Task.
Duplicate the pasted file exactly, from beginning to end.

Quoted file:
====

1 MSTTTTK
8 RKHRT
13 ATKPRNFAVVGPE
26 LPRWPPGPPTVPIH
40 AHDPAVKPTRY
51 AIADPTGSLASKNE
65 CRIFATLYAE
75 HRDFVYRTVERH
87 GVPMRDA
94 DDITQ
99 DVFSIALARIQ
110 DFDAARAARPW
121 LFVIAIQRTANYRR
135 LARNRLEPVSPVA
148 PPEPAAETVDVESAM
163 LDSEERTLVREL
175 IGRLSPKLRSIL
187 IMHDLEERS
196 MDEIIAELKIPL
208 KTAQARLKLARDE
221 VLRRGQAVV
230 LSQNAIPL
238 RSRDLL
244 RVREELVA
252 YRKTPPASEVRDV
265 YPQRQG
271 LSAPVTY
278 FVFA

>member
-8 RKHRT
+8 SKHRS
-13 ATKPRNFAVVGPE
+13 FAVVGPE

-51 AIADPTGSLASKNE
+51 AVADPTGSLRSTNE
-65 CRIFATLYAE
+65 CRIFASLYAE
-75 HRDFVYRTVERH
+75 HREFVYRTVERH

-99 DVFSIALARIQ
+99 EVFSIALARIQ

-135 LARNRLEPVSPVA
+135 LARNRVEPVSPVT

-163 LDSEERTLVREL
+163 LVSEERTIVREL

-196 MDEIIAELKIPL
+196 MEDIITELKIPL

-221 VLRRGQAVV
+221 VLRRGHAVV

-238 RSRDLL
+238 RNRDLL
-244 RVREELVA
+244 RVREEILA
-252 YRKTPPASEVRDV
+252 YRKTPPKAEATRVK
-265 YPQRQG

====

1 MSTTTTK
8 RKHRT
13 ATKPRNFAVVGPE
26 LPRWPPGPPTVPIH
40 AHDPAVKPTRY
51 AIADPTGSLASKNE
65 CRIFATLYAE
75 HRDFVYRTVERH
87 GVPMRDA
94 DDITQ
99 DVFSIALARIQ
110 DFDAARAARPW
121 LFVIAIQRTANYRR
135 LARNRLEPVSPVA
148 PPEPAAETVDVESAM
163 LDSEERTLVREL
175 IGRLSPKLRSIL
187 IMHDLEERS
196 MDEIIAELKIPL
208 KTAQARLKLARDE
221 VLRRGQAVV
230 LSQNAIPL
238 RSRDLL
244 RVREELVA
252 YRKTPPASEVRDV
265 YPQRQG
271 LSAPVTY
278 FVFA

>member
-8 RKHRT
+8 SKHRS
-13 ATKPRNFAVVGPE
+13 FAVVGPE

-51 AIADPTGSLASKNE
+51 AVADPTGSLRSTNE
-65 CRIFATLYAE
+65 CRIFASLYAE
-75 HRDFVYRTVERH
+75 HREFVYRTVERH

-99 DVFSIALARIQ
+99 EVFSIALARIQ

-135 LARNRLEPVSPVA
+135 LARNRVEPVSPVT

-163 LDSEERTLVREL
+163 LVSEERTIVREL

-196 MDEIIAELKIPL
+196 MEDIITELKIPL

-221 VLRRGQAVV
+221 VLRRGHAVV

-238 RSRDLL
+238 RNRDLL
-244 RVREELVA
+244 RVREEILA
-252 YRKTPPASEVRDV
+252 YRKTPPKAEATRVK
-265 YPQRQG